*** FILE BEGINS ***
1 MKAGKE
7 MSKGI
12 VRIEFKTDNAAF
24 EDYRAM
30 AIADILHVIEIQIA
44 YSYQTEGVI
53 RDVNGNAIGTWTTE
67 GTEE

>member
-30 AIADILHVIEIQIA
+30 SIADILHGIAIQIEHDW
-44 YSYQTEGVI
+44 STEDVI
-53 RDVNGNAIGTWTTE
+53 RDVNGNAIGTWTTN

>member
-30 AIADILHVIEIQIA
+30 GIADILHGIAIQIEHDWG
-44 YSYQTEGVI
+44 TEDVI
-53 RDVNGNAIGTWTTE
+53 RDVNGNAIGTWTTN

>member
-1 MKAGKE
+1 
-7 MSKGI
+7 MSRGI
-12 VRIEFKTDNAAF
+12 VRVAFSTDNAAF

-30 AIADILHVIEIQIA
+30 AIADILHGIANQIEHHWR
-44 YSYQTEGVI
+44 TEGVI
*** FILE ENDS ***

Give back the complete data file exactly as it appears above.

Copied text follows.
1 MKAGKE
7 MSKGI
12 VRIEFKTDNAAF
24 EDYRAM
30 AIADILHVIEIQIA
44 YSYQTEGVI
53 RDVNGNAIGTWTTE
67 GTEE

>member
-30 AIADILHVIEIQIA
+30 SIADILHGIAIQIEHDW
-44 YSYQTEGVI
+44 STEDVI
-53 RDVNGNAIGTWTTE
+53 RDVNGNAIGTWTTN

>member
-30 AIADILHVIEIQIA
+30 GIADILHGIAIQIEHDWG
-44 YSYQTEGVI
+44 TEDVI
-53 RDVNGNAIGTWTTE
+53 RDVNGNAIGTWTTN

>member
-1 MKAGKE
+1 
-7 MSKGI
+7 MSRGI
-12 VRIEFKTDNAAF
+12 VRVAFSTDNAAF

-30 AIADILHVIEIQIA
+30 AIADILHGIANQIEHHWR
-44 YSYQTEGVI
+44 TEGVI